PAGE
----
When Sir William, just recently knighted, was about to be gathered unto his Urquhart ancestors and Edwardian society strolled very well dressed, very well mannered and quite blasé towards the first major catastrophe of the 20th century, yet another revolution took place. Unbloody, by and large, but rather consequential for art. It was the farewell to narrative painting in favour of perception, form and colour, the end of a tradition of imagery that might date back to the dawn of time when the first Neolithic artists painted hunting scenes on cave walls. Duly forgotten after his death, when art demanded stories no longer, Orchardson’s paintings, by and large, represented was art was not supposed to be but were highly appreciated pieces in the days of the Old Queen, when Victorian audiences considered narrative paintings to be the dernier cri.
 
But read more on:
 
http://wunderkammertales.blogspot.de/2016/04/sad-stories-chanced-in-times-of-old.html
 
Depicted below is Sir William Quiller Orchardson's take on Voltaire outsmarting the Duc de Rohan in argument, his “Voltaire” from 1883.
 
#art #arthistory #culturalhistory #europeanart  #victoriana #victorianage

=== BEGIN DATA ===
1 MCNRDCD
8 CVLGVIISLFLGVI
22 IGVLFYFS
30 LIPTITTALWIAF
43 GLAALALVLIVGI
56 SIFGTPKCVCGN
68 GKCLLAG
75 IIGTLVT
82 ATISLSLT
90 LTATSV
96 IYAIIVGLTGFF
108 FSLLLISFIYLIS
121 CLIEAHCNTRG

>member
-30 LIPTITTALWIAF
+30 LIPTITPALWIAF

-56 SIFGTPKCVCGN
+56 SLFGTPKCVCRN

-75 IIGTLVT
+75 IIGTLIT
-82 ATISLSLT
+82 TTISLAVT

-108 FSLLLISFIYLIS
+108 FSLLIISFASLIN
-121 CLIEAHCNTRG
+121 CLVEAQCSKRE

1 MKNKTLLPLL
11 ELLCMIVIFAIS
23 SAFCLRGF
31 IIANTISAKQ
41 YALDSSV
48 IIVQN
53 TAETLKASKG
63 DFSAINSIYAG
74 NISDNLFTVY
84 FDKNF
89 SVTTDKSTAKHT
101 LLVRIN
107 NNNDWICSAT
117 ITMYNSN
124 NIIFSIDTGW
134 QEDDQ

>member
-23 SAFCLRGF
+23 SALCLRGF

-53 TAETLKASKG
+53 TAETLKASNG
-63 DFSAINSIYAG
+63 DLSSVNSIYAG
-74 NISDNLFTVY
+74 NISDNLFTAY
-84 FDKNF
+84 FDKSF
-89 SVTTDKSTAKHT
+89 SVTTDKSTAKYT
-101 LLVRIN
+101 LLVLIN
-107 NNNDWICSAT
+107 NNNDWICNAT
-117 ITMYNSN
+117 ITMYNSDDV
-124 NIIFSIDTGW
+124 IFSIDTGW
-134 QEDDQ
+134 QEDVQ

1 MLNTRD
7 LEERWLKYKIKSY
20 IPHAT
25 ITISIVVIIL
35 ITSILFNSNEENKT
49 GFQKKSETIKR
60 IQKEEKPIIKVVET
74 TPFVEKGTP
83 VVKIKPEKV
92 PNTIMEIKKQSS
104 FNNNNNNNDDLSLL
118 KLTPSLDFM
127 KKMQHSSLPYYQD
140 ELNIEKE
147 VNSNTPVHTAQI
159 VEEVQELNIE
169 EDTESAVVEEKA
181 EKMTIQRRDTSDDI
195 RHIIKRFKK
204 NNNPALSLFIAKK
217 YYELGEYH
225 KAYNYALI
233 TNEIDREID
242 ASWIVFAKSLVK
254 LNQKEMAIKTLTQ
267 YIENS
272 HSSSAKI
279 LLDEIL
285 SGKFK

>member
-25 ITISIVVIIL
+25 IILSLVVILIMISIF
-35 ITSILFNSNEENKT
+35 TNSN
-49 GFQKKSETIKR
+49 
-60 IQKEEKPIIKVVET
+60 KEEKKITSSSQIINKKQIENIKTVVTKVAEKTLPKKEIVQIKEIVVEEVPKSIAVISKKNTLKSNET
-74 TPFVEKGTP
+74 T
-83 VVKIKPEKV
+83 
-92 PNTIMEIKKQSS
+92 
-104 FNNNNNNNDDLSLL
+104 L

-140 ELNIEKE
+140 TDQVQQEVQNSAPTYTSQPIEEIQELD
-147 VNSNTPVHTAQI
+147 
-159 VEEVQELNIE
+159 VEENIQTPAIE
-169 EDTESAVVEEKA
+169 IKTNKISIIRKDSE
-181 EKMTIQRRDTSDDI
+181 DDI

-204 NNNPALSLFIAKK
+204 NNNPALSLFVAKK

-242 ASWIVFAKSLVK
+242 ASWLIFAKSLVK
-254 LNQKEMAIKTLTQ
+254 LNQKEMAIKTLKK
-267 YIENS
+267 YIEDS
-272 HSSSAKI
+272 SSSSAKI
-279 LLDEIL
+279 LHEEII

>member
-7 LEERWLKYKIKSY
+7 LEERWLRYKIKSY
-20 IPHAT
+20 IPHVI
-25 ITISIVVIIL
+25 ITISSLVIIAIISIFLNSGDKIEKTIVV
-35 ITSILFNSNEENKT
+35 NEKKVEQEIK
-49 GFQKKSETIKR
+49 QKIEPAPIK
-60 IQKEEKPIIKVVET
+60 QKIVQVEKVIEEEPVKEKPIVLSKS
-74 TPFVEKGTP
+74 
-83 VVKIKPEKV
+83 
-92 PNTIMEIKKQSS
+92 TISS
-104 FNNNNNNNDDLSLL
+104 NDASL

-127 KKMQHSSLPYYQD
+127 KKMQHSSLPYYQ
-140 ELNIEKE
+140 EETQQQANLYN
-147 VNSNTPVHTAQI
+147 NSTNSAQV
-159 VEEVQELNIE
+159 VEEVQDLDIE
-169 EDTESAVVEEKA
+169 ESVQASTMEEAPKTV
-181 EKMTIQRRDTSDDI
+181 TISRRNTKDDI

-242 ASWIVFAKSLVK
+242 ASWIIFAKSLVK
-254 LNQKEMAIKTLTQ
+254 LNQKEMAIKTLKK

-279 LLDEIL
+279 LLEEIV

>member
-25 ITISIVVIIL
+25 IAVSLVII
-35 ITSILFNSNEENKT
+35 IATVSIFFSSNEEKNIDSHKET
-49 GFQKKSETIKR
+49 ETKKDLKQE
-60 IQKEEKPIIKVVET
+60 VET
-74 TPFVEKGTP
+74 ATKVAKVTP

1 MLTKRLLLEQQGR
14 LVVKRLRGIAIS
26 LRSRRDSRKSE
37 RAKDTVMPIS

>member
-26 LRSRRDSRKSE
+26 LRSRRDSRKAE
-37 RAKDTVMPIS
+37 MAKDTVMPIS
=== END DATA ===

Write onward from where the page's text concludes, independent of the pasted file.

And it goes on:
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And isn't it lovely?
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7 April 1771, #onthisday the Italian brigand chief, guerrilla leader and folk hero Michele Arcangelo Pezza, better known as Fra Diavolo, was born in Itri.
 
It’s not quite without irony that Schiller’s play of eponymous noble robbers was written on the wings of the storm of the French Revolution and many real life brigands fought the French afterwards as guerrilleros and alleged freedom fighters as soon as their area of operation was invaded and made a satellite state, first of the French Republic and later Napoleon’s Empire. They became folk heroes, over and beyond the once quite popular image of scarily wonderful robber chiefs and highway men. One such case was Fra Diavolo. But read more on: